To travel or not to travel–that is the question. Just kidding, I think we all know the answer.

Shakespeare enthusiasts, rejoice: if you can’t get enough of this beautiful bard, check out our list of the top British attractions for lovers of language, no literary degree required.

Stratford-upon-Avon, England

This quaint market town in south Warwickshire, England, is the highlight for all Shakespeare enthusiasts, receiving more than 4.9 million visitors a year from all over the world.

Shakespeare’s Birthplace

Take a stroll down to Henley Street to explore the house that would forever change the course of literature. The restored 16th-century house will give you a glimpse of the home where Shakespeare grew up and spent the first five years of his married life with his wife Anne Hathaway. While visiting you can watch a live performance of Shakespeare’s work or gaze upon the collection of curated pieces in Shakespeare’s Treasures Exhibition.

While visiting Stratford-upon-Avon, we recommend a tour of the five Shakespeare family homes. You will see, among other attractions, the childhood cottage and gardens of Anne Hathaway, and Hall’s Croft–the home of Shakespeare’s eldest daughter. Harvard House is cared for by the Shakespeare Trust and included on the five-house tour. This home is a striking Elizabethan town house built the year before Shakespeare bought his residence, New Place. Currently New Place is closed for conservation, so Harvard House will be a great way to explore a similar residence. The next residence on the tour is the farm of Mary Arden, mother of William Shakespeare. The house is in great condition and the working farm has been maintained well over the centuries.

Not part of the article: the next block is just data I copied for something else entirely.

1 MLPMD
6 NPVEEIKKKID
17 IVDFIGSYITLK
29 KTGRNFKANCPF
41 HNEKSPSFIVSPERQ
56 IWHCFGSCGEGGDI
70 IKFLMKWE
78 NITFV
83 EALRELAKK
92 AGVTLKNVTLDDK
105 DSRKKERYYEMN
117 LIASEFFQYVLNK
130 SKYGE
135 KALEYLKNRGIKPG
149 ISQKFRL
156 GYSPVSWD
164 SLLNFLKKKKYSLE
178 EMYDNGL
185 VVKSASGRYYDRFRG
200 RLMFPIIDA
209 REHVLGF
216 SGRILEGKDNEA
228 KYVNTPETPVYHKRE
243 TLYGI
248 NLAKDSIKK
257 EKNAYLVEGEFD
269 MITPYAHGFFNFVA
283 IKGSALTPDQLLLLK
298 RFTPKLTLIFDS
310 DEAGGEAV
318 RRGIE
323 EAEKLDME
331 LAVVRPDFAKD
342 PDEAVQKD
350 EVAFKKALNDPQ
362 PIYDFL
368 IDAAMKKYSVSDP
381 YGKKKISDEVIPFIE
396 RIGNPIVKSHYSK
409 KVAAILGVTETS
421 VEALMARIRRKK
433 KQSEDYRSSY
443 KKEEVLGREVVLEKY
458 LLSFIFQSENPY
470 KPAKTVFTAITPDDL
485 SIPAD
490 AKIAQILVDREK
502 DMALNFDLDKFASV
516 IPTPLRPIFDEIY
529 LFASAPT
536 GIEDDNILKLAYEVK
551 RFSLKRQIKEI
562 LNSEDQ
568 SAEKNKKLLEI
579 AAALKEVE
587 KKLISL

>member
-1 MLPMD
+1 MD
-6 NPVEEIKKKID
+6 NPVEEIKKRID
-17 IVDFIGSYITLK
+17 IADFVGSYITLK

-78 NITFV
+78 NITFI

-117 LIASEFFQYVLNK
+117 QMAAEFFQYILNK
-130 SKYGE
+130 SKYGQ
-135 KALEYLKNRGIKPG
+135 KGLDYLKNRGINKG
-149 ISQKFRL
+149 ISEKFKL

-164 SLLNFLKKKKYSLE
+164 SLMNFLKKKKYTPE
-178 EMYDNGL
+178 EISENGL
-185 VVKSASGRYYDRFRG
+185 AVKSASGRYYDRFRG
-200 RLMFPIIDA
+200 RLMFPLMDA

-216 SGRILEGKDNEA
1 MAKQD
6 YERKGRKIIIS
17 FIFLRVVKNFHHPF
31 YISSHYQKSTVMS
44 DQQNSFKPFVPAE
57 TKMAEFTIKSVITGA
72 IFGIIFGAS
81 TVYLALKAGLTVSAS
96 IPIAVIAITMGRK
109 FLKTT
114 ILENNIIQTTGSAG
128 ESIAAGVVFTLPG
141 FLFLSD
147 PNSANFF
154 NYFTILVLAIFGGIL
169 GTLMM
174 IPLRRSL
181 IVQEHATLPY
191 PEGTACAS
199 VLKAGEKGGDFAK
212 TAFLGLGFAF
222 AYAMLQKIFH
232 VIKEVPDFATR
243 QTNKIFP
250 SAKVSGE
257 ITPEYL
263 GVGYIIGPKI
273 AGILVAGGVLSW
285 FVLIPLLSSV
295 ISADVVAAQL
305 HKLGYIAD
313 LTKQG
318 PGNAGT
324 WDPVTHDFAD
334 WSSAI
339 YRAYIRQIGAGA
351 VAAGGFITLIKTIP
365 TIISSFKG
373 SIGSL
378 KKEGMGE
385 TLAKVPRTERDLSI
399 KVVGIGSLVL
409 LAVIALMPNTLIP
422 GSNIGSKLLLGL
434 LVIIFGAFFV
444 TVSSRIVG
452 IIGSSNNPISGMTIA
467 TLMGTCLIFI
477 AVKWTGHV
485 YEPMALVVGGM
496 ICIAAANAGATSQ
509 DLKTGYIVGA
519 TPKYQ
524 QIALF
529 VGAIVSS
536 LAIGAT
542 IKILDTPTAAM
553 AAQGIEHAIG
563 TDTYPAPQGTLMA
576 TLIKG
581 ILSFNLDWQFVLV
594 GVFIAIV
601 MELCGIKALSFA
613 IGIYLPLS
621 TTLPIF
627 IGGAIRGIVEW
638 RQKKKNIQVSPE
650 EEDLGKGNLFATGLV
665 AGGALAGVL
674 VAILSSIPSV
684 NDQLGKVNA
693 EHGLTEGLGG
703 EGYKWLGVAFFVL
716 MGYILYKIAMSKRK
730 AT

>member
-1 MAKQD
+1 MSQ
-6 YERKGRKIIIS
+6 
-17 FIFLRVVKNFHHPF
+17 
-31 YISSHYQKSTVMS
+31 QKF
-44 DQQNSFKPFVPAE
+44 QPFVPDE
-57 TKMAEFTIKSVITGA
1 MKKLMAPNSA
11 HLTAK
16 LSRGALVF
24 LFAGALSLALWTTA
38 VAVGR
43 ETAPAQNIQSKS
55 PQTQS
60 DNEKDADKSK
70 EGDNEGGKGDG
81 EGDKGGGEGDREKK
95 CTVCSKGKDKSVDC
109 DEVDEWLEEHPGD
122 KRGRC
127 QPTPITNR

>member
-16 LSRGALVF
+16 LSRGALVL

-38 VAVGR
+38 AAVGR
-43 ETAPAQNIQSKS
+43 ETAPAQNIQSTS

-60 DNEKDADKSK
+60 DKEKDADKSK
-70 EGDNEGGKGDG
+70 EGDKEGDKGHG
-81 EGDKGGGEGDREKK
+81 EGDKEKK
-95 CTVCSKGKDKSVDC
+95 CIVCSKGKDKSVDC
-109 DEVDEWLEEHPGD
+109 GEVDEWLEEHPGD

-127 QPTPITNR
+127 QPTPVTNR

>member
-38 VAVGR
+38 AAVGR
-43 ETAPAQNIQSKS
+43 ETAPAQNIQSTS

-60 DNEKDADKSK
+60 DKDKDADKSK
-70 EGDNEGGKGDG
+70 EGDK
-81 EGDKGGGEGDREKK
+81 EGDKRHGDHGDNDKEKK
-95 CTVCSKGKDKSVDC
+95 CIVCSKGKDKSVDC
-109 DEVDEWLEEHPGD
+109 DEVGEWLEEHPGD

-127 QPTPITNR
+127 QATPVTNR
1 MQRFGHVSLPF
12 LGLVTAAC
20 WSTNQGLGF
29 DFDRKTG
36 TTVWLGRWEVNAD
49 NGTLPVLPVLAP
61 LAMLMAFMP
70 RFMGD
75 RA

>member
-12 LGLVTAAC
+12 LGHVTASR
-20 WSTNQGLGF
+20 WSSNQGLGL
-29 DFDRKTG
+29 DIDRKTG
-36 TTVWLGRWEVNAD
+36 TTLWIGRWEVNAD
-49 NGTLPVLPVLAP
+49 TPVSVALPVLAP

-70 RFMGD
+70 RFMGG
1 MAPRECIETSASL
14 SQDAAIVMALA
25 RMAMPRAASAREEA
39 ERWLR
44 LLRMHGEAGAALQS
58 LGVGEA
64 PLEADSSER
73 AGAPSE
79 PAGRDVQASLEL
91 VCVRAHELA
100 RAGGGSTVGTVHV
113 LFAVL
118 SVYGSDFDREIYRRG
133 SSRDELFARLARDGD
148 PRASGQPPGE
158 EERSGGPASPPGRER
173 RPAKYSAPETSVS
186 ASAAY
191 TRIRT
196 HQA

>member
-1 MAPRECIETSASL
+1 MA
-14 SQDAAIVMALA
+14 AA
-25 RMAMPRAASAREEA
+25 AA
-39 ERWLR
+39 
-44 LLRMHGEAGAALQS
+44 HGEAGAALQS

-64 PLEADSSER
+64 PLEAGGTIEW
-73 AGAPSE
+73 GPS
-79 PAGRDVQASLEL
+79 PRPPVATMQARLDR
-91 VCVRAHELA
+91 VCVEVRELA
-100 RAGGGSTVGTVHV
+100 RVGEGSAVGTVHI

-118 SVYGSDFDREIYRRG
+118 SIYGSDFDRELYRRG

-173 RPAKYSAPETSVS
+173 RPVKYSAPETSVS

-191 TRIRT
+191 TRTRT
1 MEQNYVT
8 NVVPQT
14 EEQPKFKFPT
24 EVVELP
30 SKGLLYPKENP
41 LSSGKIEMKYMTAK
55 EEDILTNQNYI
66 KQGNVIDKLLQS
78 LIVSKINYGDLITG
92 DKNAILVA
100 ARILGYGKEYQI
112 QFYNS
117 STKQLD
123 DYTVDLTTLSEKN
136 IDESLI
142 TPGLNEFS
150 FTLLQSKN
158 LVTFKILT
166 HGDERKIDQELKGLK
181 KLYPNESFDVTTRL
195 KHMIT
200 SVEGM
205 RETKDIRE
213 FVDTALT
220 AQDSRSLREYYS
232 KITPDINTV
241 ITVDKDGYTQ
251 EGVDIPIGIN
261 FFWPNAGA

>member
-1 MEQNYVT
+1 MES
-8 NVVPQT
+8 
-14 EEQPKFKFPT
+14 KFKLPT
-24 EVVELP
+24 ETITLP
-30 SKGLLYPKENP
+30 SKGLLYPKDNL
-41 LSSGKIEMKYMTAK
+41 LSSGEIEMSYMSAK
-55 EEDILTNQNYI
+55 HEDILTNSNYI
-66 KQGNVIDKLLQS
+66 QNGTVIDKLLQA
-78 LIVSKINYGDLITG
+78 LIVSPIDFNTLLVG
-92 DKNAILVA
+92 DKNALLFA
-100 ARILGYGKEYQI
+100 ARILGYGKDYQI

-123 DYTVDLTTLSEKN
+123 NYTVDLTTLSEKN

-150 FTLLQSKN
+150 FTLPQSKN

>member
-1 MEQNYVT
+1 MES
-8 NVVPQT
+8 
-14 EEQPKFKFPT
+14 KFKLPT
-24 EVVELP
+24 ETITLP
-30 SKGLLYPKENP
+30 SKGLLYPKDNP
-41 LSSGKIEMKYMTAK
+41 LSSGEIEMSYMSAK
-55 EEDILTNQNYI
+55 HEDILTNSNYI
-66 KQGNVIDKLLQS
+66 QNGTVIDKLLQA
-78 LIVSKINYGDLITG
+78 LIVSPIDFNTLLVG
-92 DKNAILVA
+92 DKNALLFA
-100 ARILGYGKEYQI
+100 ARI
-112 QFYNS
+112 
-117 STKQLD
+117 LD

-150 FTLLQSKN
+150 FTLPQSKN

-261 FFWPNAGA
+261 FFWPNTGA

Shakespeare’s Grave

Much like Shakespeare’s well-preserved birthplace, you can also see his final resting place. The Holy Trinity Church in Stratford-upon-Avon is the home of Shakespeare’s grave. He was buried in the Chancel and wrote the epitaph on his own grave before passing. It reads, “Good friend, for Jesus’ sake forbear, / To dig the dust enclosed here. / Blessed be the man that spares these stones, / And cursed be he that moves my bones”. The curse was taken greatly into consideration when the church was renovated in 2008. While visiting the grave, you can also view a monument erected for Shakespeare sometime shortly after his death. The funerary monument features a half-effigy of him. If you book the five-hour tour package online with Shakespeare Birthplace Trust, you will also be brought to Shakespeare’s grave.

Royal Shakespeare Company

Situated on the banks of the river Avon, the Royal Shakespeare Company Theatre offers a range of tours to educate you on the history of the company. You’ll learn the insider secrets of putting together a performance and take in a beautiful view of the city from the theatre tower. For the full Shakespeare experience, you’ll want to catch a performance by the Royal Shakespeare Company such as upcoming performances of Othello and A Midsummer Night’s Dream.

London

While much of the Shakespeare attractions will be found in Stratford-upon-Avon, London also has a love for the famous author.

Shakespeare’s Globe

The original Globe Theatre was built in 1599 by Shakespeare’s playing company. It was a three-story, open-air amphitheatre that could house up to 3,000 spectators. Sadly, the original went up in flames in 1613 during a performance of Henry VIII. It was rebuilt a few times, but the current modern reconstruction didn’t come until 1997, opening with a production of Henry V. The current theatre will offer you a world renowned experience of Shakespeare productions daily, along with new works by cutting-edge playwrights. You will also have access to an exhibition on Shakespeare’s work showcasing London during his time.

Lovers of literature will love enjoying the English countryside between London and Stratford-upon-Avon. Smart travellers like you know the importance of comparing coverage options before departing on your international journey. Compare Cover-More policies and get the best price for your Shakespearian getaway.

Image courtesy of Flickr user Elliott Brown; cropped from original